The impact of the Iraq war is now being felt across Middle East

Robert Fisk

The Independent

21 March 2005

So now they have struck in Qatar. Nice, friendly, liberal Doha, with its massive US air base and its spiky, argumentative al-Jazeera television, its modern shops and expatriate compounds and luxury hotels. Ever since al-Qa'ida urged its supporters to strike around the maritime Arab kingdoms of the Gulf, the princes and emirs have been waiting to find out who's first. Saturday's suicide bomber - and the killing of a Briton - gave them their answer.

The first indications were that the killer was an Egyptian called Omar Ahmed Abdullah Ali, for it was his car which exploded outside the Doha Players Theatre in the suburb of Farek Kelab. But there was no doubt about the seriousness of the original warning. "To the brothers of Qatar, Bahrain, Oman, the Emirates and to all the lions of jihad in the countries neighbouring Iraq, everyone of us has to attack what is available in his country of soldiers, vehicles and air bases of the crusaders and the oil allocated for them," it said.

The audiotape was made by Saleh al-Aoofi, a Saudi follower of Osama bin Laden who is credited as leading al-Qa'ida's operations in the Gulf.

America's largest air base is in Qatar. Bahrain is home base to the US fleet in the Gulf. American and British warships are regularly alongside in the emirate of Dubai. Oman has long been an ally of the US and Britain. And all have substantial expatriate populations. In Dubai, they used to say, it was difficult to find a citizen of the Emirates because of the vast population of Britons, French, Russians, Sri Lankans, Pakistanis and Indians. In the old days, you could ring the Omani defence ministry and, like as not, the phone would be answered by a lady from Godalming.

So the Iraqi insurgency is now, it seems, to embrace all these "safe" locations. The last time Qatar witnessed violence was the car bomb which killed the former Chechen rebel leader Zelimkhan Yandarbiyev - for whose murder two Russian agents are now languishing in jail. But the weekend's bombing was directed at a specifically Western target - albeit that a theatre hardly qualifies as an air base.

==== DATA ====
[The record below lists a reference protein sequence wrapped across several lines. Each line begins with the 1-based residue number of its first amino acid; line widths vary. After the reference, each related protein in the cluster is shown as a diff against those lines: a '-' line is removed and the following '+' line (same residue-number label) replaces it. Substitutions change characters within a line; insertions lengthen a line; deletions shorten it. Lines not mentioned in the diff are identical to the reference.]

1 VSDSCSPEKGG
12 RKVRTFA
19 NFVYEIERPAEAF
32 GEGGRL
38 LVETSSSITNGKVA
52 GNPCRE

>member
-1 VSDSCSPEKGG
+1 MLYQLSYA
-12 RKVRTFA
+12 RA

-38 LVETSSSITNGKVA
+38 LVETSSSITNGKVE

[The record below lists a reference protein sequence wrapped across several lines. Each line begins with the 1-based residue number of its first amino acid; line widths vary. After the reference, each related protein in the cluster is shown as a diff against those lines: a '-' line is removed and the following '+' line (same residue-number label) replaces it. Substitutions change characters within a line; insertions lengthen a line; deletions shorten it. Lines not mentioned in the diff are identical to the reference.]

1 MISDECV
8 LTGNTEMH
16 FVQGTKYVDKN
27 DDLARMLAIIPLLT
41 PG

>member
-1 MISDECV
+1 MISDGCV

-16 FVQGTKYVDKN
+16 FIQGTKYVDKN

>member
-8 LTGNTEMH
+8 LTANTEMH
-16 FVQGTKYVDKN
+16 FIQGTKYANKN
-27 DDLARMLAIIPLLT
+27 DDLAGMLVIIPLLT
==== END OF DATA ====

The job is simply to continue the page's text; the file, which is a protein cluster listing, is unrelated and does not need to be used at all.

So safe was Qatar believed to be that the US imprisoned Saddam Hussein there. Indeed, his first wife, Sajida, and her children live in the emirate at the private invitation of Sheikh Mohamed bin Khalifa al-Thani. The Qatari interior ministry stated that the Egyptian was solely responsible for the explosion - which seems highly unlikely. It takes considerable sophistication to rig a car bomb, and those who prepare the vehicles are too valuable to their organisations to be sacrificed in an attack.

Sheikh Mohamed received the usual rash of phone calls from his opposite numbers in Kuwait, Bahrain and the Emirates. Compared with recent attacks in Saudi Arabia and Kuwait, Saturday's was small-scale.

Qatar's own population has long been friendly to foreigners even though these are increasingly military. There is also a large CIA base in the emirate and US special forces troops live in guarded compounds in residential areas of Doha.

The real purpose of the bombing, however, may have been economic. Al-Qa'ida's assaults on Saudi Arabia and Kuwait were almost certainly intended to raise the price of oil. Qatar exports gas. Iraq's oil exports have been interrupted by hundreds of insurgent attacks on its pipelines. The idea that "regime change" would bring new-found stability to the countries of the Gulf - another of President George Bush's excuses for the 2003 invasion - now appears to be a myth.

That this weekend marks the second anniversary of the invasion may have been in the bomber's mind. Certainly it coincided with attacks inside Iraq, including a suicide bombing in Mosul, the killing of another US soldier near Tikrit and a roadside bomb near Basra. The crisis in Lebanon provoked by the former premier Rafik Hariri's murder has drawn attention away from Iraq even as the insurgency grows in strength.

The reality is that the Iraqi invasion now reverberates across the Middle East. Hariri was the leading proponent of a Syrian military withdrawal - which the US supports, primarily because it holds Damascus responsible for helping Iraqi insurgents. Lebanese officials have even claimed privately that Hariri's friendship with the Iraqi interim prime minister, Iyad Allawi - himself half-Lebanese - brought about his death, a suggestion which neither the Americans nor the UN takes seriously.

Now the smaller Arab nations of the Gulf await the next assault - which no amount of expatriates and foreign soldiers can protect from al-Qa'ida.